The perils of movement

Breaking up the “favorites” posts to talk about something I’ve pondered lately. As the anime industry has become more reliant on production companies, more shows have been produced from other alternative works with the goal of either highlighting or heightening the work to a new audience. It’s not limited to anime as dramas and movie on both sides of the Pacific ocean have been using original works to draw in likely audiences.

I’ve been thinking about how difficult it is to adapt something into a new format thanks to a post by Yumeka. Some things are designed purely for one format like video games and they suffer greatly when taken out of that format. It’s become common place that any adaptation of those series will have a lack of quality. Conversely, some stories are good regardless of the format like Clannad and K-On!.

One of the more popular trends lately is to take a light novel series and adapt it into an anime. While the latest boom is greatly inspired by The Melancholy of Haruhi Suzumiya‘s success, the theory is solid. Most light novel series have a good story that can be told in a few episodes as well as numerous volumes to give plenty of material to work with (especially if you have writing machine KK25+ aka Kazuma Kamachi on your staff). This can work well as with Haruhi with at least 5 episodes per novel or it could suffer greatly as with Index I/II with varying degrees of focus.

When using novels, there is a danger of have little substance behind description. If the author is very descriptive of the surroundings and the character’s thoughts/emotions, it could inflate the word count and page numbers without giving very much to work it. It takes a talented staff to turn description into substance for fans. There’s also the danger of going the opposite way with little description to justify the substance. One thing missing in the latest Index arc is the fact that Accelerator is obsessed with finishing a fight with a punch after the events of the Sisters arc. That detail changes the Kihara fight design greatly and enhances his struggle, but it was not included.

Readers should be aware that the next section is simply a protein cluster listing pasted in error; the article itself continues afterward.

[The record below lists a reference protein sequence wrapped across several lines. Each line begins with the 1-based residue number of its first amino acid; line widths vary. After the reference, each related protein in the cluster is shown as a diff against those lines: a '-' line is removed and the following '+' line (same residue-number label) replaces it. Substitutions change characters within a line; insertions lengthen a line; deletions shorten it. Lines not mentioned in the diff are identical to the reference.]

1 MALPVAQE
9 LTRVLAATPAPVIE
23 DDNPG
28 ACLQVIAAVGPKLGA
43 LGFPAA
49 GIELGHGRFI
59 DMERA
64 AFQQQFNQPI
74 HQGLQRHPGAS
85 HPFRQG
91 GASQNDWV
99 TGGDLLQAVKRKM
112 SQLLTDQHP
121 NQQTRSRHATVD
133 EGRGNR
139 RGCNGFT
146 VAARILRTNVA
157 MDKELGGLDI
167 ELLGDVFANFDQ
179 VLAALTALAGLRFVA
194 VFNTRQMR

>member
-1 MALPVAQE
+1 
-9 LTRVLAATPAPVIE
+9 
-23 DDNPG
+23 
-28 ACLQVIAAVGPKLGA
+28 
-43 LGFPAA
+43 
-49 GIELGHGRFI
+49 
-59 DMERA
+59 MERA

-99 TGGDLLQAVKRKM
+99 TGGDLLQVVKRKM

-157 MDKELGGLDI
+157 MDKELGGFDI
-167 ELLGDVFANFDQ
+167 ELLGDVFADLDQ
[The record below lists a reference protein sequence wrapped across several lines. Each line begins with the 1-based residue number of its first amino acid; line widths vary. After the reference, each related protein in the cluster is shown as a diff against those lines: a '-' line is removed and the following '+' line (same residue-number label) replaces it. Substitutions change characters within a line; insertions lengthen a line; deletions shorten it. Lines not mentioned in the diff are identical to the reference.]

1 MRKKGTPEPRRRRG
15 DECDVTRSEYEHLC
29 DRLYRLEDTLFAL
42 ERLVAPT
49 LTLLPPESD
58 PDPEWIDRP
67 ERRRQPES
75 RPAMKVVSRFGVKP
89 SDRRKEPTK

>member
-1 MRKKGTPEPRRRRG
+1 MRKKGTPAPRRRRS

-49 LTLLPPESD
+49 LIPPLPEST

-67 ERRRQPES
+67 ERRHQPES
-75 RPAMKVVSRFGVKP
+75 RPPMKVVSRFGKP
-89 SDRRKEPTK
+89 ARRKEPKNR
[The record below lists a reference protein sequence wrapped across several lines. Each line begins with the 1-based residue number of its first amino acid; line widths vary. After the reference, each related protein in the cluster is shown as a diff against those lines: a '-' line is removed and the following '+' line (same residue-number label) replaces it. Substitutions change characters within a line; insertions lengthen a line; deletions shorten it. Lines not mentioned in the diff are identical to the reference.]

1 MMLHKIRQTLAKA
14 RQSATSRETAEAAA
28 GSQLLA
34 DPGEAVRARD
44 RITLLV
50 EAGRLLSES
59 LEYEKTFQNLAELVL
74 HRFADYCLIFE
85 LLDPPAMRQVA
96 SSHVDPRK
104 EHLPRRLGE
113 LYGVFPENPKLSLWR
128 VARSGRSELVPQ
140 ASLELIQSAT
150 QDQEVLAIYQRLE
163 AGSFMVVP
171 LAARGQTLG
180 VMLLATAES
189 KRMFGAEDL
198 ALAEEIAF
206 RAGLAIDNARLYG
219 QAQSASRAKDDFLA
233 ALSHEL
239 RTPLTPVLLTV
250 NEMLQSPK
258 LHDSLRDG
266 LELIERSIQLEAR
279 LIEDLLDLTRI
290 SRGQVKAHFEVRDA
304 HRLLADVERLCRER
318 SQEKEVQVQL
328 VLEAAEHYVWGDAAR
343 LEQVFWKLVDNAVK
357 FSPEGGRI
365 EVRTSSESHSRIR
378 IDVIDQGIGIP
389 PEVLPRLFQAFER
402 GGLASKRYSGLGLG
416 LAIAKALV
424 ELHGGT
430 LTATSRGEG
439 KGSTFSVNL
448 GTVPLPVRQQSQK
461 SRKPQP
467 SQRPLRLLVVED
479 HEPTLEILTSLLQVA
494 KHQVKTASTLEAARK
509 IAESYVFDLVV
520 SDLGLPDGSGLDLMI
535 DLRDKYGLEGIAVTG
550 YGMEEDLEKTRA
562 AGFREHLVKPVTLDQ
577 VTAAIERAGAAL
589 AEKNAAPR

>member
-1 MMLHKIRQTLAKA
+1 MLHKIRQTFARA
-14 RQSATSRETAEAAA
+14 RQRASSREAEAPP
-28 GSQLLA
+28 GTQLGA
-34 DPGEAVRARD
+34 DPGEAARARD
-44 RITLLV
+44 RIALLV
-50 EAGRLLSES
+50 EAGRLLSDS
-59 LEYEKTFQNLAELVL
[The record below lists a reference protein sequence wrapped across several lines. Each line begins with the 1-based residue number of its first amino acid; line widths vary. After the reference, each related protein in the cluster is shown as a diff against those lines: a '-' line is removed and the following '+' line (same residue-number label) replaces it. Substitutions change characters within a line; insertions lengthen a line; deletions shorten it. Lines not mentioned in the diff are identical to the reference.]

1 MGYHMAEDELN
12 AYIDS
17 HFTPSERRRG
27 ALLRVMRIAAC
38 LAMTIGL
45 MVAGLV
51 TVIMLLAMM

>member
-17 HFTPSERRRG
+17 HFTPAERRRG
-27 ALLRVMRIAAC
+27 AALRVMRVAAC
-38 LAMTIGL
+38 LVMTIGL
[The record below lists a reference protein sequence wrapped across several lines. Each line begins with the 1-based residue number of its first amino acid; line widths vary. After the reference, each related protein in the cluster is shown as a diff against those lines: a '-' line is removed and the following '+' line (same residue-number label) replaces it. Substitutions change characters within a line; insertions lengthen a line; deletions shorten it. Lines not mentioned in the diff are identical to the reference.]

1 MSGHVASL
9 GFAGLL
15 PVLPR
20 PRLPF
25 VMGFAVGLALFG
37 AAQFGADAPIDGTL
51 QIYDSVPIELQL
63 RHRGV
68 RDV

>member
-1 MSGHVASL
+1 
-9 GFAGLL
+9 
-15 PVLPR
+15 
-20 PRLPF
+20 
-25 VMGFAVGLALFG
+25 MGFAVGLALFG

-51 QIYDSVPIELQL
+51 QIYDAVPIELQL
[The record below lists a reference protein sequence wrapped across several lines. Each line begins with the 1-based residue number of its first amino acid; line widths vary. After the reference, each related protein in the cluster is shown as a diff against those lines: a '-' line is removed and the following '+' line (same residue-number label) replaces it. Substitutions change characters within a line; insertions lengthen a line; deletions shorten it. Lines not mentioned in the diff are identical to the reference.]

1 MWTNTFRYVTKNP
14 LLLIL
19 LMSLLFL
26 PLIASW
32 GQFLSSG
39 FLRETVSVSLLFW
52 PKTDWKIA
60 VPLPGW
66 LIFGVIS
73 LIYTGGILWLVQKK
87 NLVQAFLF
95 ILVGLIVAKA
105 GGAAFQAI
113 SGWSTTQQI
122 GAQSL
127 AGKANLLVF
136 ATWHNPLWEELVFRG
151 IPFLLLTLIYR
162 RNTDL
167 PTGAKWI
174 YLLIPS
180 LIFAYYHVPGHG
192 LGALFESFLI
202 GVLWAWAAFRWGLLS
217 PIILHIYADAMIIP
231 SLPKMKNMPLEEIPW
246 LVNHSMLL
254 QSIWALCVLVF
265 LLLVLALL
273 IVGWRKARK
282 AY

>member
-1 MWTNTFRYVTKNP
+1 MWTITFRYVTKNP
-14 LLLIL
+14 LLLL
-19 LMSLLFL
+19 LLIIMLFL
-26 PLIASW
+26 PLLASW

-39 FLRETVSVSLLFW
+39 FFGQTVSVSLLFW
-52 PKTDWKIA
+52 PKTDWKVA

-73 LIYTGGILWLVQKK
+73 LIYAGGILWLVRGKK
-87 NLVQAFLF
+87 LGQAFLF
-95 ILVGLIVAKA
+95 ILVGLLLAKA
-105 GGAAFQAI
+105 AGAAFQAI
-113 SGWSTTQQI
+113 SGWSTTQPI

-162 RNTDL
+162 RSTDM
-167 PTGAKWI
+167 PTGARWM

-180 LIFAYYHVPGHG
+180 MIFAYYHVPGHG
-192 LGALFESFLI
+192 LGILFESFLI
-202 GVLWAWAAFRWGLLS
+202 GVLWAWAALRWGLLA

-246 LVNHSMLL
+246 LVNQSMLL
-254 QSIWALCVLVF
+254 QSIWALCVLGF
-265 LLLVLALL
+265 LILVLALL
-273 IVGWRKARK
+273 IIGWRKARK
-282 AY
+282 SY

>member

Done properly, a light novel can be enhanced by an animated version. Toradora! used 22 episodes for 10 novels and was able to carry through the material quickly without losing the main points from the novels. I’m also reminded of Kyon’s monologue in Disappearance which has a greater visual impact in the movie than in text.

Another idea is to use a current manga series as a focus. The variety of series types (4-coma vs traditional) give their own struggle as well as timing of source material (monthly vs weekly). A series can be released every week as a manga like Kami nomi while the anime adaptation has time constraints that limits the production of a season. If an adaptation is made too quickly as with Saki then the show ends abruptly as the conclusion isn’t finalized. Though I love the anime original parts, To Aru Kagaku no Railgun runs into both problems with over half the current material in an arc that ended in this past issue.

One type of manga series is the 4-panel strip (4-coma) that usually tends to be a comedy. The challenge with these series is to find a way to tie the strips together into a cohesive storyline for a 21 minute episode while still keeping the effectiveness of each joke. As I’ve mostly seen only KyoAni’s works with these, I can only comment on them. Lucky Star was funny at times, but the lack of episode progression limited the show for me. The only episode that felt like it flowed from scene to scene was the final episode. Haruhi-chan and Churuya-san fall into the same category, but the short run-times get rid of that concern.

To date, the best manga adaptation I’ve seen has to be K-On!. While I like Railgun more, K-On! maintains the fluffy feeling from the original work better than Railgun maintains the gritty aspect from its manga. K-On! finds a way to go from beginning to a end logically and tie in the jokes from the manga along the way. It also helps that you can actually hear the songs instead of reading the lyrics.

The final adaptation that I’ve seen would be that of a visual novel. Having seen the versions of Clannad and KyoAni’s version of Kanon (I can’t seem to find the motivation to finish Air) I’ll offer some comments on those. Clannad did one job exceptionally great: the inclusion of Nagisa throughout the series. I felt awkward playing the game and finishing routes where she wasn’t present in the scene because it feel wrong to have her missing. Her presence tied the arcs together for me. Kanon had a couple of great arcs (Mai and Nayuki) but the complete separation between stories made the show feel off somehow.